And yet Tomlinson (and his allies in the White House) have demonstrated greater political acuity than Gingrich and Pressler. Gone is the bombast about liberal elites and wine cellars; Tomlinson has instead positioned himself as an unlikely champion of "objectivity and balance" on public radio and TV. "NOW With Bill Moyers," Tomlinson wrote in a December 2003 letter to PBS president Pat Mitchell, "does not contain anything approaching the balance the law requires for public broadcasting." He was alluding to the Public Broadcasting Act of 1967, a contested portion of which, Section 396, calls for "strict adherence to objectivity and balance in all programs." But the text of the law is ambiguous, because three paragraphs later the CPB--which was created as a firewall between Congress and the stations--is instructed to "assure the maximum freedom" of public broadcasters by adopting a laissez-faire attitude toward editorial content. Embracing one aspect of Section 396 and sidestepping another, Tomlinson has aggressively imposed the "objectivity and balance" clause on public broadcasters.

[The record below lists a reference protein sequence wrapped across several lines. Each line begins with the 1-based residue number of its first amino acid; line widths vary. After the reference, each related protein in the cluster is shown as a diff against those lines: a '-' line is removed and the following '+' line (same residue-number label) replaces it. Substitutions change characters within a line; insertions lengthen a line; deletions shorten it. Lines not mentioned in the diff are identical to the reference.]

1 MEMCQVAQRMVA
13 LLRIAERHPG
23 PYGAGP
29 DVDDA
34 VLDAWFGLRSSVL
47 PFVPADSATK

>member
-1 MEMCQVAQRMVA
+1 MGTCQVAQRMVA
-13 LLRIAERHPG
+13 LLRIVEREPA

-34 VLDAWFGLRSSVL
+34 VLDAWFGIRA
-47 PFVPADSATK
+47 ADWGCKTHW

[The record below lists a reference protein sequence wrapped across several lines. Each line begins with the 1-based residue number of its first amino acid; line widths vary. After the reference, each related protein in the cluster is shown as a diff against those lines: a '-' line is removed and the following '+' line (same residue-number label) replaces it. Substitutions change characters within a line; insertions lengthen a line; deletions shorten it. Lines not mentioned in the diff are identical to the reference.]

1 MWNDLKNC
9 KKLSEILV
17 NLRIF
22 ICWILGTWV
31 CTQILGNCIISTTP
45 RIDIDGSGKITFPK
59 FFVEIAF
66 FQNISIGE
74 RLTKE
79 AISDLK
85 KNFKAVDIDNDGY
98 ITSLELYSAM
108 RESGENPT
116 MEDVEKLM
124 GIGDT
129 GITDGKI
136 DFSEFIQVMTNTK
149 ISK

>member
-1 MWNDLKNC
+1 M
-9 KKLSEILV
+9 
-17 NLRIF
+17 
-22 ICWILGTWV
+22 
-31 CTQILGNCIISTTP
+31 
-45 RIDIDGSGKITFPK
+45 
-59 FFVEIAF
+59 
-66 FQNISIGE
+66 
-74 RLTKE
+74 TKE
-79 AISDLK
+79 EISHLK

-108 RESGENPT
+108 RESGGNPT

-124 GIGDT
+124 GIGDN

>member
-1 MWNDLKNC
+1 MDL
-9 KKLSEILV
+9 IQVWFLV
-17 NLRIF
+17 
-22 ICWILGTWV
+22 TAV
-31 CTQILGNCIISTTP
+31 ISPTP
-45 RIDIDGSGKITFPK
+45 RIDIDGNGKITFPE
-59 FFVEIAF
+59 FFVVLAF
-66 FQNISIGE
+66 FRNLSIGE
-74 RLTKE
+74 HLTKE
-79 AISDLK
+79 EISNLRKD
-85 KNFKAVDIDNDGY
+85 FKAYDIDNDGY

PBS executives, for their part, have worked to accommodate the needs of a more conservative CPB. "By spring 2003," according to the trade newspaper Current, "PBS was quietly letting major producers know that it wanted proposals for programs that would add conservative balance to the schedule." In November 2003 PBS announced the launch of a new series hosted by Tucker Carlson. A year later the Journal Editorial Report, hosted by Paul Gigot, hit the public airwaves, backed by Tomlinson and funded by CPB. (Carlson's show also received CPB funding.) But the new conservative programs weren't sufficient for Tomlinson, and his CPB continues to squeeze PBS. Earlier this year, according to the New York Times, a CPB contract granting $26 million to PBS was held up after the CPB insisted PBS enforce the "objectivity and balance" clause in the 1967 charter--a request, according to PBS lawyers, that constituted a serious threat to PBS's editorial independence. The money was eventually released, but CPB's initial posture was disturbing to the PBS leadership.